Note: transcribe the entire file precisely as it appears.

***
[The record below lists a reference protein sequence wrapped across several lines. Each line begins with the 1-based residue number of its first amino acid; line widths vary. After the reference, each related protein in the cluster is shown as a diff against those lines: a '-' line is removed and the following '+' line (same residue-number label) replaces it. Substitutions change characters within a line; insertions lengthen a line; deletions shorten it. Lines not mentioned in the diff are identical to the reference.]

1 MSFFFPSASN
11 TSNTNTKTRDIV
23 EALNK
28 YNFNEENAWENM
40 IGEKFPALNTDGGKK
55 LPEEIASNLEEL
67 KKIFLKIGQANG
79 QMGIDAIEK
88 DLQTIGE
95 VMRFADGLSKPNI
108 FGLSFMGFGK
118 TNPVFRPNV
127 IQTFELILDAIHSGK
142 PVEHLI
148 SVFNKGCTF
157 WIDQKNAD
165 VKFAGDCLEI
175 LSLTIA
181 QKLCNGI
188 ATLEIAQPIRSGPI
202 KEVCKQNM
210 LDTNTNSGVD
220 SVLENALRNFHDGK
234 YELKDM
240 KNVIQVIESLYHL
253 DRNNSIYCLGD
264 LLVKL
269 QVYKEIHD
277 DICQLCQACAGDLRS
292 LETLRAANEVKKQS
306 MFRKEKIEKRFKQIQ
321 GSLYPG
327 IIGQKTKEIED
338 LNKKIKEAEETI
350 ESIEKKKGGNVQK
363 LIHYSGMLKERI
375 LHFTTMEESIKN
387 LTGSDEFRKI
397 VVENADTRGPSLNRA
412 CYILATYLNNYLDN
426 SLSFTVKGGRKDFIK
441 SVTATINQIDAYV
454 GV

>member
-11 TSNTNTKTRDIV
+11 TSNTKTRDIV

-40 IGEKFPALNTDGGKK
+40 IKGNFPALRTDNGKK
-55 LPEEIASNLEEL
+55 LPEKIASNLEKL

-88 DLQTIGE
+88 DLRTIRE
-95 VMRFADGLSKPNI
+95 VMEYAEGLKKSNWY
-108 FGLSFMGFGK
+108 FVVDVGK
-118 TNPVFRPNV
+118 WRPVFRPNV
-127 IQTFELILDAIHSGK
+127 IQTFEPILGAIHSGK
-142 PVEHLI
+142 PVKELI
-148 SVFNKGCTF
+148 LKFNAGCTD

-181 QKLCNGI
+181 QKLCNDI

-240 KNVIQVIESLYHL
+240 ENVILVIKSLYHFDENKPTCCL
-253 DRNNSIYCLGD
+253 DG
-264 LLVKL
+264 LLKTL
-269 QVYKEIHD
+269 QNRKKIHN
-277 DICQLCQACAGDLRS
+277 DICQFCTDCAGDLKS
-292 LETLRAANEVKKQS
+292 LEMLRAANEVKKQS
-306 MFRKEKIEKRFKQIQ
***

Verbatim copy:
[The record below lists a reference protein sequence wrapped across several lines. Each line begins with the 1-based residue number of its first amino acid; line widths vary. After the reference, each related protein in the cluster is shown as a diff against those lines: a '-' line is removed and the following '+' line (same residue-number label) replaces it. Substitutions change characters within a line; insertions lengthen a line; deletions shorten it. Lines not mentioned in the diff are identical to the reference.]

1 MSFFFPSASN
11 TSNTNTKTRDIV
23 EALNK
28 YNFNEENAWENM
40 IGEKFPALNTDGGKK
55 LPEEIASNLEEL
67 KKIFLKIGQANG
79 QMGIDAIEK
88 DLQTIGE
95 VMRFADGLSKPNI
108 FGLSFMGFGK
118 TNPVFRPNV
127 IQTFELILDAIHSGK
142 PVEHLI
148 SVFNKGCTF
157 WIDQKNAD
165 VKFAGDCLEI
175 LSLTIA
181 QKLCNGI
188 ATLEIAQPIRSGPI
202 KEVCKQNM
210 LDTNTNSGVD
220 SVLENALRNFHDGK
234 YELKDM
240 KNVIQVIESLYHL
253 DRNNSIYCLGD
264 LLVKL
269 QVYKEIHD
277 DICQLCQACAGDLRS
292 LETLRAANEVKKQS
306 MFRKEKIEKRFKQIQ
321 GSLYPG
327 IIGQKTKEIED
338 LNKKIKEAEETI
350 ESIEKKKGGNVQK
363 LIHYSGMLKERI
375 LHFTTMEESIKN
387 LTGSDEFRKI
397 VVENADTRGPSLNRA
412 CYILATYLNNYLDN
426 SLSFTVKGGRKDFIK
441 SVTATINQIDAYV
454 GV

>member
-11 TSNTNTKTRDIV
+11 TSNTKTRDIV

-40 IGEKFPALNTDGGKK
+40 IKGNFPALRTDNGKK
-55 LPEEIASNLEEL
+55 LPEKIASNLEKL

-88 DLQTIGE
+88 DLRTIRE
-95 VMRFADGLSKPNI
+95 VMEYAEGLKKSNWY
-108 FGLSFMGFGK
+108 FVVDVGK
-118 TNPVFRPNV
+118 WRPVFRPNV
-127 IQTFELILDAIHSGK
+127 IQTFEPILGAIHSGK
-142 PVEHLI
+142 PVKELI
-148 SVFNKGCTF
+148 LKFNAGCTD

-181 QKLCNGI
+181 QKLCNDI

-240 KNVIQVIESLYHL
+240 ENVILVIKSLYHFDENKPTCCL
-253 DRNNSIYCLGD
+253 DG
-264 LLVKL
+264 LLKTL
-269 QVYKEIHD
+269 QNRKKIHN
-277 DICQLCQACAGDLRS
+277 DICQFCTDCAGDLKS
-292 LETLRAANEVKKQS
+292 LEMLRAANEVKKQS
-306 MFRKEKIEKRFKQIQ